Road Foodie

Some people drive simply to arrive.

What Happens in Vegas

Posted By on September 28, 2009

Taffy, a third-generation melon-farmer in Green River.

Taffy, a third-generation melon-farmer in Utah.

Green Valley, Utah to Las Vegas: 410 miles. Three states: Utah, Arizona, and Nevada.

Stella and I are up early because, although it may be a perfect morning, this day promises to be a scorcher; in spite of the costly last-minute repairs, I have little faith in the air-conditioning of the trusty but about-to-cross-115,000-mile car. Green River is luminous in the crisp morning light. The aspen trees glitter and the sun glints off water and rock with the heartfelt promise of a glorious rafting day, the splashing of water against heavy rubber, white-water thrills and lukewarm tea from a camp-stove. But that day is not to be my day.

Wait - where am I today? Green River is the Melon Capital of it.

Wait - where am I today? Green River is the Melon Capital of it.


At a rest top just west of Grand Junction, a lady who became an instant best-fried of Stella had told me that Green River is the melon capital of, um, somewhere. The West? And last night on the way home from Ray’s I spied a shadowy but promising ghost-farm stand. Now, it is anything but ghostly, with a multitude of multicolored orbs being offered to the motor-home and motor-cycle drivers assembled, oohing and aahing over piles of watermelons, cantaloupes, and honeydews. I heft three lovely (50-cent!!), cantaloupes to the check-out table, where Taffy, whose grandfather—she tells me—has been growing melons here since 1958, is presently holding court (a little sign says “If no one is here, put the money in the box.”).

Taffy is apologetic: “I’m afraid they’re really $1.35. Um, is that OK?” I allow as the price seems reasonable, and fork over the four dollars. Taffy is thrilled by the symmetry: “Did you plan that?” she asks breathlessly. I intuit that Taffy doesn’t like making change.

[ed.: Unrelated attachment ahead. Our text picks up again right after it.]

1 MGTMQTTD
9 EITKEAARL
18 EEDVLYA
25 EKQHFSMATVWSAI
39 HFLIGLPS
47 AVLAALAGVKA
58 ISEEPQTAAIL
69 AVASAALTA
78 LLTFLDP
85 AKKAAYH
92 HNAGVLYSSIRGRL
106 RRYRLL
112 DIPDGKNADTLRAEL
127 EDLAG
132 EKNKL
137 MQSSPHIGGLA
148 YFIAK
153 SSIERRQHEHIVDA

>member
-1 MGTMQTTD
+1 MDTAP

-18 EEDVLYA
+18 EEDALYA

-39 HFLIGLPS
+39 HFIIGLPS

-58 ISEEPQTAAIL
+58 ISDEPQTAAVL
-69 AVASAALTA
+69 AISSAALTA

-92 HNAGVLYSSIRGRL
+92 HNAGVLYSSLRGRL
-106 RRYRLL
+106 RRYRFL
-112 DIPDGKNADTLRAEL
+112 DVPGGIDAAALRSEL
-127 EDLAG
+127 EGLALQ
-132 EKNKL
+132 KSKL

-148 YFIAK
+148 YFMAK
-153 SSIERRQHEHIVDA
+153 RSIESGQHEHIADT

One hundred and fifty miles later, the outside temperature is kissing 104 and I’m nursing the thermostat so that the fan never gets to level 5; as soon as it does, I crank up the the inside temp by a degree: 74F. 77F. 79F. Every few minutes I switch off the present book (which has my mind distractedly believing I’m in Cornwall in either 1913, 1975, or 2005) to listen to the straining compressor, which according to my car repairman could—in spite of the new filter—be flooded by microscopic flecks of metal at any time. (“Thanks,” I had told him, less than 24 hours before blastoff, as I handed him $1500.)

North Las Vegas is not a place of deep and resonant beauty. I’ve chosen Las Vegas for my final night purely because of its position on the map, and the availability of a free night at La Quinta. Inadvertently, while trying to avoid the clusterf**k of the Riviera, I chose the “Nellis” La Quinta, ie right across the street from Nellis Air-Force base, in a neighborhood where people evidently pump themselves $4 worth of gas. If you think about Las Vegas at all, and I try not to, you might imagine that people keep themselves in air-conditioned prisons. But I’m here to tell you that there are an awful lot of people who can’t afford to. And theirs is not a particularly comfortable lot.

In our energy-efficient room (the a/c doesn’t come on until you insert your key-card into a green-lit slot on the wall), I resolve that we will stay put. Hard as it might be, I resist the urge to go out and watch blue-haired, slurred-word ladies hopefully pump their last few quarters into obscenely-lit machines, while all around people behave as though what happens in Vegas can be wiped from their brains with some sort of cosmic Delete button.

After all, I’m not here to have “fun.”

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